Giannis Antetokounmpo and the Milwaukee Bucks haven’t been the NBA‘s hottest story this season. In fact, the reigning champions and reigning Finals MVP have kind of flown under the radar a bit, at least compared to some other teams and players from across the league’s landscape.
A ton of ink has been spilled about the championship merit of many of Milwaukee’s Eastern Conference contemporaries — namely the Philadelphia 76ers, Brooklyn Nets and Boston Celtics — and when it comes to the MVP conversation, Giannis hasn’t typically been the first, second, or even third name mentioned by most. Instead, the conversation has been dominated by the likes of Joel Embiid, Nikola Jokic, Ja Morant and others.
But, on Tuesday night in Philadelphia against the Sixers, Giannis and the Bucks issued a stern reminder to the rest of the league of just how good they are. The Bucks and Sixers entered the evening tied for second in the Eastern Conference standings with an identical 46-28 record, but when all was said and done, Milwaukee walked away with a 118-116 win and a one game lead over Philly in the standings.
In a game that felt like it could have taken place in April, May, or June, and certainly wasn’t short on star power, Antetokounmpo was the best player on the floor. He put consistent pressure on Philadelphia’s defense and generated high percentage looks for himself time and again, regardless of who was tasked with slowing him down. He had a couple of monstrous dunks (like the one below) and also peppered in some solid shooting from the midrange.
In all, Antetokounmpo tallied 40 points, 14 rebounds and six assists. It was the seventh straight road game that he scored 30-plus while shooting over 50 percent from the field — a mark that is tied for the second longest such streak in NBA history. Only Wilt Chamberlain had a longer streak, all the way back in 1961, per ESPN.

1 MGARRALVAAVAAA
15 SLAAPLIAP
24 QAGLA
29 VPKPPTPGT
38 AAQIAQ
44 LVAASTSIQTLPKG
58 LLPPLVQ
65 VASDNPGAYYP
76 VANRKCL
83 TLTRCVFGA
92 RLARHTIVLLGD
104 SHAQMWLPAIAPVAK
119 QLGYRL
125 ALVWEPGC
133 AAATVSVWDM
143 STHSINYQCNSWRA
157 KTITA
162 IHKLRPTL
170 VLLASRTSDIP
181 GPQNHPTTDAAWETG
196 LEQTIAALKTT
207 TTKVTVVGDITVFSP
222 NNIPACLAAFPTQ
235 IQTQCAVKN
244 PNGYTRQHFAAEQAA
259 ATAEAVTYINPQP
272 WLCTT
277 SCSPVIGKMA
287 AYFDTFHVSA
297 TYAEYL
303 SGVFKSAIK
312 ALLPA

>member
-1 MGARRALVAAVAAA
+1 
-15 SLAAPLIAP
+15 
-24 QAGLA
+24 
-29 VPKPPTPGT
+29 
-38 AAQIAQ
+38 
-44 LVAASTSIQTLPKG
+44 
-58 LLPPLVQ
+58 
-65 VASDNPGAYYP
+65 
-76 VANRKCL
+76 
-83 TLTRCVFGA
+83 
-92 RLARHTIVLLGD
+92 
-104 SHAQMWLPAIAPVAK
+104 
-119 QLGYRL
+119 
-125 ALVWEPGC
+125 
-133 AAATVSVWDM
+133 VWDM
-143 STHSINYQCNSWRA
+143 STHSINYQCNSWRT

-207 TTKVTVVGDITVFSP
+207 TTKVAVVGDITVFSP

Chamberlain came in second in MVP voting that season, and there’s a chance that Antetokounmpo will finish similarly this season. His performance on Tuesday night should help his cause, though. Sometimes when a player wins the award a couple of times, voters get jaded (just ask LeBron James, who should certainly have more than four MVP Awards to his name), and that could work against Antetokounmpo. But for what it’s worth, his numbers are on par with his two previous MVP seasons.
Antetokounmpo punctuated his performance against the Sixers with a game-sealing block on an Embiid attempt that would have tied the game in the closing seconds of the contest.
It was the type of play — and overall performance — that could be interpreted as a message. What message? A “don’t forget about me or my team” message. In an Eastern Conference that is as deep as it has been in recent memory, the road still runs through Milwaukee.
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When it comes to the Bucks, Antetokounmpo is the man, but he’s still just a piece of the puzzle. To be at their best, the Bucks need Jrue Holiday and Khris Middleton to also contribute in a major way, and that was the case on Tuesday. Middleton flirted with a triple-double (22 points, nine rebounds and seven assists), and Holiday did too (18 points, 10 assists and eight rebounds). When all three of those guys are clicking at the same time, the Bucks are exceedingly tough to topple, as we all saw last postseason.
The Bucks didn’t make a major, headline-generating trade in the middle of the season, like the Sixers and Nets did, and they didn’t do a complete 180 in the middle of the season like the Celtics. What they have done, though, is build on their success from last season, and in turn, put themselves in a position to find similar success this season. Regardless of where they finish in the conference standings, no one is going to want to see Milwaukee in the playoffs, and similarly, no one should be surprised if they make it out of the East for the second straight season.